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Pop culture obsessives writing for the pop culture obsessed.

Cameron Crowe reflects on watching Almost Famous with Robert Plant, the original "golden god"

Illustration for article titled Cameron Crowe reflects on watching iAlmost Famous/i with Robert Plant, the original golden god
Screenshot: Almost Famous

Almost Famous isn’t about musicians so much as it is fans of music. Its most memorable scene, the “Tiny Dancer” singalong, revels in the unifying power of a good song. And then there’s the Topeka house party, where Billy Crudup’s glowing rocker sees himself through the eyes of his fans—buzzing on acid, he stands before them and declares himself a “golden god.” It’s yet another funny, rowdy, and touching scene in a movie filled with them.

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It’s also the subject of a new oral history from the New York Times featuring interviews with Crudup and his co-star, Patrick Fugit, in addition to editor Joe Hutshing, production designer Clay Griffith, costume designer Betsy Heimann, and Cameron Crowe, the writer and director. And while there’s plenty of fun takeaways—the original extras were too “1990s,” Crudup nearly biffed his climactic jump—what’s perhaps most interesting is Crowe’s interaction with the original golden god, Robert Plant of Led Zeppelin.

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After recalling the “Zeppelin lore” of Plant declaring his deification on a balcony of the infamous Continental Hyatt House, Crowe reflects on a nerve-ridden private screening he hoped would convince Plant and Jimmy Page to license their music.

Never have you watched two heads more than we watched their two heads watching Almost Famous. Every once in a while they would whisper something to each other. And we’d look at each other like, ‘What did that mean?’ And then comes the ‘golden god’ sequence. And Billy goes, ‘I am a golden god!’ And Robert Plant lets out the greatest laugh and claps. We could breathe now. We’re like, ‘We got a shot that they might like the movie.’ Then comes the end, where Billy Crudup is on a bench and he’s finding out that the kid has written all of it [in the article], including screaming, ‘I’m a golden god.’ I think Billy says, ‘I didn’t say that.’ And Plant shouts out, ‘I did!’ in the theater.”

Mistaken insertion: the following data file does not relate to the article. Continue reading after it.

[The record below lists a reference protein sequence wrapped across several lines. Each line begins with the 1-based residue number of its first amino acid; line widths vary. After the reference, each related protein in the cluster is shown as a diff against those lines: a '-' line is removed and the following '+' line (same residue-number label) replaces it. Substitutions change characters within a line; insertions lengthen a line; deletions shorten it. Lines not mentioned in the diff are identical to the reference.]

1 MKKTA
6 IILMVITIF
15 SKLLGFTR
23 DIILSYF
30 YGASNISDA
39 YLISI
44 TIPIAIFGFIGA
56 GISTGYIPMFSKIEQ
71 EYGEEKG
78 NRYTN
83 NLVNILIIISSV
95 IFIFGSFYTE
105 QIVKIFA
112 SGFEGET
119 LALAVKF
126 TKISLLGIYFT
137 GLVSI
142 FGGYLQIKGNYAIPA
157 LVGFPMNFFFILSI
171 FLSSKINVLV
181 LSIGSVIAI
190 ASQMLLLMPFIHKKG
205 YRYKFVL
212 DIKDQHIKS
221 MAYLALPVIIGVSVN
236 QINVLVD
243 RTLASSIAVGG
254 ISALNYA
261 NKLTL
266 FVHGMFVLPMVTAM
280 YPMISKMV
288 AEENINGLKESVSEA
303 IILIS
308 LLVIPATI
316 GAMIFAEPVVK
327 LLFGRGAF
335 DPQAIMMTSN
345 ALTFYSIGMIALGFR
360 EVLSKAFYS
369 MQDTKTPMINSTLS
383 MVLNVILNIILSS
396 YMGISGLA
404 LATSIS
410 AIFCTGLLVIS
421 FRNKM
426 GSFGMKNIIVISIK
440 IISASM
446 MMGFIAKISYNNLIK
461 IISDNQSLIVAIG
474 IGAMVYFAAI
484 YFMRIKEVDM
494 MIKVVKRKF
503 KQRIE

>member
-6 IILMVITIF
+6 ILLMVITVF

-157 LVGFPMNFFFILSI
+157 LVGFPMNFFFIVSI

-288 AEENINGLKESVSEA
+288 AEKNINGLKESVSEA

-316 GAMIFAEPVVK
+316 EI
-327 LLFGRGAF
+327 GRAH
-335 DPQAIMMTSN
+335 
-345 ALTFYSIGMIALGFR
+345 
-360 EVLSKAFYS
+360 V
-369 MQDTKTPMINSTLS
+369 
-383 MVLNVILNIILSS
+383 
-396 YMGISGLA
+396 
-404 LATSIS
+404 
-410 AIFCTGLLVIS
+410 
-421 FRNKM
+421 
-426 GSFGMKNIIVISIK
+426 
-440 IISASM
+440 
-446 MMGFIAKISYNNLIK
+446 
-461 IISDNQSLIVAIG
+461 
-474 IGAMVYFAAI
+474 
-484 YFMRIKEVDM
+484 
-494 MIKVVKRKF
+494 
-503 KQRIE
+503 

The duo dug the film, so much so that Plant thought to dust off an old bottle of quaaludes. You know, like you do.

As Crowe remembers:

We sat in the screening room with Page and Plant for a while. And one of the first things was, Robert Plant said, ‘Wow, so many memories.’ He said, ‘I have a bottle of quaaludes from the early 1970s that is ornamental on a shelf. I think I’m going to go home and open it up tonight.’ That was when I felt like ‘I’m a golden god’ found its rightful home and went back to its creator. I often think of Robert Plant himself dialoguing with the movie when I see that scene.

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Years later, Crudup himself bumped into Plant on an airplane, where they pleasantly sparred over who’s the real golden god. (It’s both of them. There’s room for everybody in gold heaven.)

Apparently, my carry-on was a piece of [garbage], because Robert Plant took the time to say, ‘Well, I guess that’s seen better days,’ to which I replied, ‘My name is Billy Crudup. I was in the film Almost Famous, and I played Russell Hammond, the guitarist.’ He goes, ‘It is you!’ And I said, ‘Yeah, I had that line, ‘I’m a golden god.’’ He said, ‘That’s my line.’ I said, ‘Well, that’s my line now’ and walked off the plane, at which point the flight attendant goes, ‘Wow, the two golden gods.’ It made me so satisfied that he remembered the movie and remembered that line.”

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Read the full oral history here.

Send Great Job, Internet tips to gji@theonion.com

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Randall Colburn is The A.V. Club's Internet Culture Editor. He lives in Chicago, occasionally writes plays, and was a talking head in Best Worst Movie, the documentary about Troll 2.

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